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INSURERS FEAR WORST CASE Hurricane losses already high and season is young


As residents of Texas and Louisiana either fled or braced for the arrival of Hurricane Andrew yesterday, insurers in Maryland and around the nation began to fear the worst from one of the most destructive storms of the century.

Emergency workers in south Florida, which suffered the first hit Monday, have estimated the damage there from Andrew will run between $15 billion and $20 billion, compared to $10 billion in damage from Hurricane Hugo in 1989.

Insured losses could reach $4 billion in Florida alone, claims adjusters predicted, about the same amount of insured losses Hugo caused in its entirety.

Meanwhile, insurance industry members advised homeowners, even in inland areas such as Baltimore, which have been relatively safe from hurricanes, to take precautions for the future. "Scientists say we're entering a 20-year cycle of bad hurricanes," said Timothy Dove, a consultant with the Insurance Information Institute.

Mr. Dove advised homeowners to make sure their insurance policies are fully valued and to look into coverage for flood damage from tidal surges, which isn't included in a typical policy.

Maryland insurers, including GEICO Corp. of Chevy Chase, and Maryland Casualty Corp. and USF&G; Corp., both in Baltimore, said they have established emergency locations in south Florida and sent teams of insurance adjusters to the devastated areas.

"We have received several hundred claims already for homeowners and auto," said Carroll Franklin, GEICO's investor relations chief. He added that it's too early to estimate the total costs.

The stock market frowned yesterday on most property/casualty insurers, sending USF&G;'s price 62.5 cents lower, to $11.25 a share, while GEICO fell 12.5 cents, to $57 a share.

ZTC Mr. Franklin said GEICO's exposure in Texas and Louisiana is much lower than in Florida. GEICO paid out about $10 million in claims from Hurricane Hugo.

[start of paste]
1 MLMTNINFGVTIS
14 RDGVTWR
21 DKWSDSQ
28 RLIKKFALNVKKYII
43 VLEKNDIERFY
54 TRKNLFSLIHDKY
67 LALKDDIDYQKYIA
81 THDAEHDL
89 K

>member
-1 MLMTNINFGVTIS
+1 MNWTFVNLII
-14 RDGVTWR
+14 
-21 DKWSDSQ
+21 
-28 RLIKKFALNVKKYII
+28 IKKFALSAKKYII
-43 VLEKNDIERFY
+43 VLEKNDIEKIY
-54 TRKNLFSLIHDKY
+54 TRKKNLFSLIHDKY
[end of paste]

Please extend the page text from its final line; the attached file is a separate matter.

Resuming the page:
Likewise, USF&G; has reduced its exposure in Texas and Louisiana in the past two years, declaring a moratorium on new policies in those states because of the risk of major weather-related losses, said spokeswoman Kerrie Burch-Deluca.

USF&G; paid $34 million in the third quarter of 1989 alone, mostly as a result of Hugo, which left 89 people dead when it swept through the Caribbean and into the Carolinas.

The company, which lost more than $700 million in 1990 and 1991, can ill afford another catastrophic year. In the two quarters of this year, it essentially broke even after paying dividends.

"Hurricane Andrew, coupled with insurance claims generated by the riots in Los Angeles, may make 1992 our worst year for catastrophe losses," Maryland Casualty Co. said in a statement released yesterday.

But because most of the company's customers live inland, away from "ground zero" in Florida, the company said it doesn't expect record losses from the first phase of the storm's visit. The total damages "still depend on what Andrew does next and what happens through the rest of hurricane season."

"What we're seeing with Hurricane Andrew . . . is it's going to be at least the second worst, and maybe the worst" hurricane in history, said Mr. Dove of the insurance institute.

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